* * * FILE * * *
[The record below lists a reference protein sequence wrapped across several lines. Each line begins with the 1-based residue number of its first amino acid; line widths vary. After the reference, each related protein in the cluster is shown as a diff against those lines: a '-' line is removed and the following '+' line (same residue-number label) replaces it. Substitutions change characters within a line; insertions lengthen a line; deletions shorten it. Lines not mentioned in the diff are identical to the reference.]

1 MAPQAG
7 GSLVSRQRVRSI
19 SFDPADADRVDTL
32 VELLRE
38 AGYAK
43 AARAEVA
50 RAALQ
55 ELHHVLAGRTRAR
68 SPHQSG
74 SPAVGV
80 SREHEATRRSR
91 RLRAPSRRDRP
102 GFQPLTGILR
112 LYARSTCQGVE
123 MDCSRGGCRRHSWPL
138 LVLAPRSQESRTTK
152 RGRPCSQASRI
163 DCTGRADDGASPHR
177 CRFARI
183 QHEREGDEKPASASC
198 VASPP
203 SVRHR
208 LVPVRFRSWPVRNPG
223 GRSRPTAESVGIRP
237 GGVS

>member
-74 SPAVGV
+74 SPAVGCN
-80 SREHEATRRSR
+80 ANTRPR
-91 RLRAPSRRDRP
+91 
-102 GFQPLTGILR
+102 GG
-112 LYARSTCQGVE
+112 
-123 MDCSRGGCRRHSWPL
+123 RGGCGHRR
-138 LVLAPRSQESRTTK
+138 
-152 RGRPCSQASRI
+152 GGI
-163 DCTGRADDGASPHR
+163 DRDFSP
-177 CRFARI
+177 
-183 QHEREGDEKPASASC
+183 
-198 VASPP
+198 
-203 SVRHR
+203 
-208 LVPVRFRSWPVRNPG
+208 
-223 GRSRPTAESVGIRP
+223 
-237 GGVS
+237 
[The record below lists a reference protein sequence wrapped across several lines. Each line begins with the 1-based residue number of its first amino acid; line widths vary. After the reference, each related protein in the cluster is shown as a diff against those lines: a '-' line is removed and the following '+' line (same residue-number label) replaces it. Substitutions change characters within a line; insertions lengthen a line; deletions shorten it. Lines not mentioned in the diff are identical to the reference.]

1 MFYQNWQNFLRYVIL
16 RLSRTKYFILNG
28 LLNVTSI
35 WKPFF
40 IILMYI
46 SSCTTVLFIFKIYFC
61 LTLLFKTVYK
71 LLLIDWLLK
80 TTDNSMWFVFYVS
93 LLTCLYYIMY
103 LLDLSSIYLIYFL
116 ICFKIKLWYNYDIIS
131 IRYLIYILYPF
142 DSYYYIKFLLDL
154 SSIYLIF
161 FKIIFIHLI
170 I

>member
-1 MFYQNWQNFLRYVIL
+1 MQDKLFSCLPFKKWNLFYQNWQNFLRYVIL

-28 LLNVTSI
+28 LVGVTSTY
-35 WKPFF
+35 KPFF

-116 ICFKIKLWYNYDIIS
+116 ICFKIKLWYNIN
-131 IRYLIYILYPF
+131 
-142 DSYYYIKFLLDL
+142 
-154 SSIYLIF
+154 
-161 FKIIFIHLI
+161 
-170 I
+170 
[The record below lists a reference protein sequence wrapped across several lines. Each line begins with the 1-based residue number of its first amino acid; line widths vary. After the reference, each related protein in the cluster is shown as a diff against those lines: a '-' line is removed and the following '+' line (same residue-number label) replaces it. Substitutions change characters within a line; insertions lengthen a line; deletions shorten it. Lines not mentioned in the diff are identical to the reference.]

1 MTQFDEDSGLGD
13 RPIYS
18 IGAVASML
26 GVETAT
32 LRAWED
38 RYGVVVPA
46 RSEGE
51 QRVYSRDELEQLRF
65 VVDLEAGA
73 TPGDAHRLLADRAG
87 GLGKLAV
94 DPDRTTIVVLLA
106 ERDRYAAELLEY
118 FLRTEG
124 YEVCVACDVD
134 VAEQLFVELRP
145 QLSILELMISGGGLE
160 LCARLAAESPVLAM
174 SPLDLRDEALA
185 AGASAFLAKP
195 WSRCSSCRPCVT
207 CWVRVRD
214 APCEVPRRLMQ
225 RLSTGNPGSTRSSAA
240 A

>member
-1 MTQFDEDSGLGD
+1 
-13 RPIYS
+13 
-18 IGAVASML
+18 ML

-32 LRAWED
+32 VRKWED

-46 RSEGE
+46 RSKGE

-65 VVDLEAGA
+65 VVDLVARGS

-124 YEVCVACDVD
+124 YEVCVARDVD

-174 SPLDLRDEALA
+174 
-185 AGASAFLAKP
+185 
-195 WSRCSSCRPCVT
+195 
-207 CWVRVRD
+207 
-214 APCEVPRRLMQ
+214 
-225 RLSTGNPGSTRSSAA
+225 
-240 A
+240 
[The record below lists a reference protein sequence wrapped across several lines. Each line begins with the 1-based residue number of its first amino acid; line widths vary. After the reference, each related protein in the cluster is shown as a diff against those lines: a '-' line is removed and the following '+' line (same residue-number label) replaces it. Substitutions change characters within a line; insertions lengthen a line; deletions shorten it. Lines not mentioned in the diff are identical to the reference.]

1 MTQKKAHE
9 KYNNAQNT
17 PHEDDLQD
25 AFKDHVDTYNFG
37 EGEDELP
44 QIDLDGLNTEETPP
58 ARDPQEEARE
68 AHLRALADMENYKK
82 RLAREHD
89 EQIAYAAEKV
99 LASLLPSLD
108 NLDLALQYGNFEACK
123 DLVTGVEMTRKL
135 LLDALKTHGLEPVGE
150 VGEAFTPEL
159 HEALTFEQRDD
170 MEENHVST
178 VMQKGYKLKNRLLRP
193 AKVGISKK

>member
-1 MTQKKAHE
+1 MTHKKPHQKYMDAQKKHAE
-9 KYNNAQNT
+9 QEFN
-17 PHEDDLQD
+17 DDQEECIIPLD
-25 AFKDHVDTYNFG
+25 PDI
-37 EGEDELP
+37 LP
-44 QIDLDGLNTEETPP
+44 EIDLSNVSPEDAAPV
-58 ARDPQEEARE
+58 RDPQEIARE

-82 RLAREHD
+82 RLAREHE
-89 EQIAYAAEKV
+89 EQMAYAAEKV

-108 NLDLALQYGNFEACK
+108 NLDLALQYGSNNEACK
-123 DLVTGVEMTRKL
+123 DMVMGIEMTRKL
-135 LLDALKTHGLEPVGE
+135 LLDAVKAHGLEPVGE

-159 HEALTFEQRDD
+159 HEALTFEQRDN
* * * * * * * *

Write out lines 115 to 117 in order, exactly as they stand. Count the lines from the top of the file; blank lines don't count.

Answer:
160 LCARLAAESPVLAM
174 SPLDLRDEALA
185 AGASAFLAKP